Attorney General Ellen Rosenblum today announced Oregon is joining a coalition of 20 state Attorneys General in filing a lawsuit opposing the Trump Administration’s new rule circumventing the Flores Settlement Agreement, which since 1997 has restricted how long children can be held in immigration custody. The Trump administration wants to change the Flores Settlement and replace it with a new rule that would increase the amount of time children could spend in federal custody.
The complaint, which will be filed in the U.S. District Court for the Central District of California, argues that the new rule eliminates several critical protections guaranteed by the Flores Settlement. In particular, longer detention periods rule would cause irreparable harm to children, their families, and communities throughout the United States.
“The harm and trauma the federal government is causing children by holding them in these detention centers is unacceptable,“ said Attorney General Rosenblum. “Many of these centers are unlicensed and are unsuitable for children for one day—much less months at a time. The longstanding Flores Settlement, which this rule would negate, is one of the only things currently preventing the federal government from locking up innocent children in facilities with unsafe conditions for long periods of time. We must keep it in place.”
In the complaint, the coalition argues that the Trump Administration’s final rule interferes with the states’ ability to help ensure the health, safety, and welfare of children by undermining state licensing requirements for facilities where children are held. The rule would result in the vast expansion of family detention centers, which are not state licensed facilities and have historically caused increased trauma in children. In addition, the Attorneys General argue the rule violates both the Administrative Procedure Act and the due process clause of the Fifth Amendment to the U.S. Constitution.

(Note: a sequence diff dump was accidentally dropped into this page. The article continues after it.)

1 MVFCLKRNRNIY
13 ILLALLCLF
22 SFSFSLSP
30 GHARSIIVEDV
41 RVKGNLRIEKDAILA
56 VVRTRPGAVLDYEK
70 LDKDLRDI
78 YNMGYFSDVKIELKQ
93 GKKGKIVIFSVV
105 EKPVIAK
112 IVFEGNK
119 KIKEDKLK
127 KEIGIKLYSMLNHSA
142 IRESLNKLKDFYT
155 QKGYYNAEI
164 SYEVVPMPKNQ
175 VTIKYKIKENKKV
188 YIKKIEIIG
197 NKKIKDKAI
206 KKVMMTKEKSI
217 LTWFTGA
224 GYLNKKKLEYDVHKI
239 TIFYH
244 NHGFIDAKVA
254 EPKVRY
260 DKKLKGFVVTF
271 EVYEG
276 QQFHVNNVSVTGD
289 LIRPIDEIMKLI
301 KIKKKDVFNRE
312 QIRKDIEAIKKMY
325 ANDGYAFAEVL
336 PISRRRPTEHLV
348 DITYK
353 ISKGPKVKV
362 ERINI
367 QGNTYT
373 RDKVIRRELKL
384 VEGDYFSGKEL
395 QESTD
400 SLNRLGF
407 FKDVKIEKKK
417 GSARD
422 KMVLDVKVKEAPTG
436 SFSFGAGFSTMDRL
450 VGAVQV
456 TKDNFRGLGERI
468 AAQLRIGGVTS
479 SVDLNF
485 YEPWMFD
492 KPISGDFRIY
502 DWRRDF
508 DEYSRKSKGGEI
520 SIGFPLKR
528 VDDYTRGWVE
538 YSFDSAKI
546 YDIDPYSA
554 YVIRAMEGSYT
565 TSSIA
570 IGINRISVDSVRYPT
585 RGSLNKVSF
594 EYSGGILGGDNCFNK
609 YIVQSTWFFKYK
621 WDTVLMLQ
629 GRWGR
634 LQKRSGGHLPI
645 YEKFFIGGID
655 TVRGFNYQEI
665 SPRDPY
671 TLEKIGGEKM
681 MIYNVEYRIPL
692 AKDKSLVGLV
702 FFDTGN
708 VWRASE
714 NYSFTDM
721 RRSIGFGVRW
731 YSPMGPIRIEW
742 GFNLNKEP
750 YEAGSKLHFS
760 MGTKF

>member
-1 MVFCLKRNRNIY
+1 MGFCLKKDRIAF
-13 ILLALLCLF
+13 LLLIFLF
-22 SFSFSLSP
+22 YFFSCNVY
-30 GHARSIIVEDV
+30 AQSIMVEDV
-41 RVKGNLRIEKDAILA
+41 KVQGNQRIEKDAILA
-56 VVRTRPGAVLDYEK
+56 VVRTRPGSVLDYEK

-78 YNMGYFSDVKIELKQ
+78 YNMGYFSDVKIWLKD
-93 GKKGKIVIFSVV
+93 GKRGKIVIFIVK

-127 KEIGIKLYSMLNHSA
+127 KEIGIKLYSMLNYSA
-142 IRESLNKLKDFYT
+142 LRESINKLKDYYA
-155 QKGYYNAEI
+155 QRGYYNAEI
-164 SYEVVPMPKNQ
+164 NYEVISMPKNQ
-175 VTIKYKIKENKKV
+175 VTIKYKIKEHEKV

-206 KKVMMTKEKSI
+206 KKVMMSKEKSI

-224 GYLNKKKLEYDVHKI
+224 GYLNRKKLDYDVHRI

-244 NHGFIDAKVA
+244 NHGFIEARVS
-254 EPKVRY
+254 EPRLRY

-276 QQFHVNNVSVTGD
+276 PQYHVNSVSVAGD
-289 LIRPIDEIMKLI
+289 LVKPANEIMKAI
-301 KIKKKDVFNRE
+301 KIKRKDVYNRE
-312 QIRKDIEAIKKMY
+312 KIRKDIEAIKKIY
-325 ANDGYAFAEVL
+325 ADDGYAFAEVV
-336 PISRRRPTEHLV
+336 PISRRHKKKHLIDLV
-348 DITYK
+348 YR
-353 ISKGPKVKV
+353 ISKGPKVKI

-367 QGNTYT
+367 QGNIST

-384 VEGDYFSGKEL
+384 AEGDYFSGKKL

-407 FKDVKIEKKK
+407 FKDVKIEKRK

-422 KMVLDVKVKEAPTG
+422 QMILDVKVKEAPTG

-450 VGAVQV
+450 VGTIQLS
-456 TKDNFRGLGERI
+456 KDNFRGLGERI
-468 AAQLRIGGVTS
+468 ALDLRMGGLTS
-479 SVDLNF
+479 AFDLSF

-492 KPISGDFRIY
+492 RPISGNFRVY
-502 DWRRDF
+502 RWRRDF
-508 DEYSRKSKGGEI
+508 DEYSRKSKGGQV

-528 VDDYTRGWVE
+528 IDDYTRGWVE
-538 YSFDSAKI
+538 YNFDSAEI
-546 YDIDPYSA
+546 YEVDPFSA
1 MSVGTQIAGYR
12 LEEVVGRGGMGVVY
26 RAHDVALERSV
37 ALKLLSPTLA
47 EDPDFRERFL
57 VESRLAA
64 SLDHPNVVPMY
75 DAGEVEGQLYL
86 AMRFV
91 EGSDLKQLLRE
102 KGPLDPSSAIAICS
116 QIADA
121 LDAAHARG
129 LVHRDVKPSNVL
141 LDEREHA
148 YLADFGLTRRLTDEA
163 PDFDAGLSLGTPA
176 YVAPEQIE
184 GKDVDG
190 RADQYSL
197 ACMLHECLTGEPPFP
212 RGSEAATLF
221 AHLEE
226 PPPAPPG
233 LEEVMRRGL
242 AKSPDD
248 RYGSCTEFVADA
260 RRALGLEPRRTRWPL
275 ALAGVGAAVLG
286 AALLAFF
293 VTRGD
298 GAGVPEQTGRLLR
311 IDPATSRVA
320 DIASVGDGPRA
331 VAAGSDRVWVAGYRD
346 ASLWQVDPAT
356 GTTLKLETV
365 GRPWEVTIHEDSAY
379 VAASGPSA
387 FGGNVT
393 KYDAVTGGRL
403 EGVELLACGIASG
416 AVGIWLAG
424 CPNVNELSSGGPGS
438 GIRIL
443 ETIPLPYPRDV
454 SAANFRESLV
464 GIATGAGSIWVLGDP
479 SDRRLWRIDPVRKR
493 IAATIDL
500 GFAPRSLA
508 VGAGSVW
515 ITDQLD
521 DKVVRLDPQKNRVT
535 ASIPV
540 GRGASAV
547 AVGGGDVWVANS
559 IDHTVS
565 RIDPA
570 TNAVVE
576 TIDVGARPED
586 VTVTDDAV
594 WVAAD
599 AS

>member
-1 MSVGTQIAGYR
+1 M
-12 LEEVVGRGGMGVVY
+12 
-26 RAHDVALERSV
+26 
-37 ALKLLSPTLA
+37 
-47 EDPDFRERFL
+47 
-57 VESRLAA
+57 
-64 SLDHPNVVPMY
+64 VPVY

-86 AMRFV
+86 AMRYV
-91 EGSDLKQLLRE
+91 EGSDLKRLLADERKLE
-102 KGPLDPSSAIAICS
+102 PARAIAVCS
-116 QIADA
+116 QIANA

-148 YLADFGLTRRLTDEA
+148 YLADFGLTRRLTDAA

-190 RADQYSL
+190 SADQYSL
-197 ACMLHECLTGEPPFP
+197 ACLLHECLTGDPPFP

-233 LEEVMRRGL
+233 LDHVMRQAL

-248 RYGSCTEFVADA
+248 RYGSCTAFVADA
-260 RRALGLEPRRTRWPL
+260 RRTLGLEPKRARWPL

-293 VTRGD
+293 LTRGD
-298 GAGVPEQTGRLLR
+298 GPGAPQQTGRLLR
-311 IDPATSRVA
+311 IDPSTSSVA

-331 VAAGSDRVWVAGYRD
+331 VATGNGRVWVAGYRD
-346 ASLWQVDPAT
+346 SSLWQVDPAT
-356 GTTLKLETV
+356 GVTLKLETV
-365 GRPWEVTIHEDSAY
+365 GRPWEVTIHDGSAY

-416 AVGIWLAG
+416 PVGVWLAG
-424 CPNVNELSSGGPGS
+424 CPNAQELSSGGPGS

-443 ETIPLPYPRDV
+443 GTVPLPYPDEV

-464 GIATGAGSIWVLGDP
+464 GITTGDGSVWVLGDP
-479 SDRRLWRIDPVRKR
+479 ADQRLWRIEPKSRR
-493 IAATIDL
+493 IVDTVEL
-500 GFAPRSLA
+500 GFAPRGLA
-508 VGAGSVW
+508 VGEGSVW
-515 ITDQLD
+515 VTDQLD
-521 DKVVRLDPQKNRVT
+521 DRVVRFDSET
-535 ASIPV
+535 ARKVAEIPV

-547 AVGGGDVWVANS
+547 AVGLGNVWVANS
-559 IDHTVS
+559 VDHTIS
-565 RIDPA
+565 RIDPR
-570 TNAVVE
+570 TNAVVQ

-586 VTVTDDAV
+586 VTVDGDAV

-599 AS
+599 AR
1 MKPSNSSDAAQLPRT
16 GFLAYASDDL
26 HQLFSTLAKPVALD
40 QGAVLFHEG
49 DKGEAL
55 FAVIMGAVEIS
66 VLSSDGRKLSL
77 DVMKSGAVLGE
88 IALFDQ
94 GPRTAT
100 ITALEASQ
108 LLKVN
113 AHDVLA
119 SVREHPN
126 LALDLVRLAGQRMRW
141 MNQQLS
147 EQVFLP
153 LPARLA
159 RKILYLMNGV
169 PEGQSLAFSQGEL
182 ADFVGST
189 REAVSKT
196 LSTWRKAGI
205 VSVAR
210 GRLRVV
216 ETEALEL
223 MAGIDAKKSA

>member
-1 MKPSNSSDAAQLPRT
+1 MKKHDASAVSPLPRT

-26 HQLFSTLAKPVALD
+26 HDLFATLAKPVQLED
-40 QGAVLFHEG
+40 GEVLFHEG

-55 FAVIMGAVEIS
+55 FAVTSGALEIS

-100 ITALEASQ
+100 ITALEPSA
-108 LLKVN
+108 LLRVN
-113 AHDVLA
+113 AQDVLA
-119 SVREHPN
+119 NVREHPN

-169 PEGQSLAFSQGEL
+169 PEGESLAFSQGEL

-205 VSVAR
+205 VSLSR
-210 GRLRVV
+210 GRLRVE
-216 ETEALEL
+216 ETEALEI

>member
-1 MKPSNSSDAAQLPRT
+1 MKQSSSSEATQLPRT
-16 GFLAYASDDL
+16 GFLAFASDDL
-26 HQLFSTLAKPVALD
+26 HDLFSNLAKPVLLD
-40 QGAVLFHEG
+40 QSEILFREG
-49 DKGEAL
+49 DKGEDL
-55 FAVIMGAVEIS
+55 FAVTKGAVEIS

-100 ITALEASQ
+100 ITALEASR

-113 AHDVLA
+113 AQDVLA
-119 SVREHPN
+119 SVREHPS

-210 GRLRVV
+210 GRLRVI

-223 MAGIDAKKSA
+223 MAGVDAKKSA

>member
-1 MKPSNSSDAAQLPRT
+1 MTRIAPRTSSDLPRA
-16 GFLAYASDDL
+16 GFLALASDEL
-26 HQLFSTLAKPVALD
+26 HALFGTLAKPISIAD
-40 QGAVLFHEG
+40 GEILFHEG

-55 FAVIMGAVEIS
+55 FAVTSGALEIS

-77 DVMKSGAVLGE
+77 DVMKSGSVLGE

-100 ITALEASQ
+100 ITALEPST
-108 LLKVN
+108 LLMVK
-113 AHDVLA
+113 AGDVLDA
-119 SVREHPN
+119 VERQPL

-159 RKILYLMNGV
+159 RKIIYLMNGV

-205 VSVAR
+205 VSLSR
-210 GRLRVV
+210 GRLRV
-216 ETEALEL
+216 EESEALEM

The Flores Settlement stems from a class action lawsuit filed in the U.S. District Court for the Central District of California in 1985 in response to substandard conditions of confinement for unaccompanied immigrant children. The lawsuit sought to establish standards for how the federal government should handle the detention of minors, including plaintiff Jenny Lisette Flores. In particular, the plaintiffs expressed significant concerns about the use of strip searches, forcing children to share living quarters and bathrooms with adults of the opposite sex, and that minors could not be released to non-guardian relatives, leading to prolonged and cruel detention of children. Following litigation that moved through the Ninth Circuit Court of Appeals and the U.S. Supreme Court, the federal government eventually reached a settlement in 1997 resulting, among other things, in:
- Release of children “without unnecessary delay” to their parents, legal guardians, other adult relatives, another individual designated by the parents/guardians, or a licensed program willing to accept legal custody;
- Placing children in the “least restrictive setting” appropriate to the minor’s age and special needs; and
- Establishment of standards for safe and sanitary conditions of confinement for children in immigration detention.
Attorney General Rosenblum joins the Attorneys General of California, Connecticut, Delaware, Illinois, Maine, Maryland, Massachusetts, Michigan, Minnesota, Nevada, New Jersey, New Mexico, New York, Pennsylvania, Rhode Island, Vermont, Virginia, Washington, and the District of Columbia in filing the lawsuit.
The Oregon Department of Justice (DOJ) is led by Attorney General Ellen Rosenblum, and serves as the state’s law firm. The Oregon DOJ advocates for and protects all Oregonians, especially the most vulnerable, such as children and seniors.